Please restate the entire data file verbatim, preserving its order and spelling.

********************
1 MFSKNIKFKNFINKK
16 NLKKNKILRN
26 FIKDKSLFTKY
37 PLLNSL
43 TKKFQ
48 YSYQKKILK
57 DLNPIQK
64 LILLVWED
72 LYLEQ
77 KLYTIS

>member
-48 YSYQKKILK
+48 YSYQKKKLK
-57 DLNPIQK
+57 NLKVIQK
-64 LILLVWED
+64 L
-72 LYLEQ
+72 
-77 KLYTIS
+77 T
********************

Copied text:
1 MFSKNIKFKNFINKK
16 NLKKNKILRN
26 FIKDKSLFTKY
37 PLLNSL
43 TKKFQ
48 YSYQKKILK
57 DLNPIQK
64 LILLVWED
72 LYLEQ
77 KLYTIS

>member
-48 YSYQKKILK
+48 YSYQKKKLK
-57 DLNPIQK
+57 NLKVIQK
-64 LILLVWED
+64 L
-72 LYLEQ
+72 
-77 KLYTIS
+77 T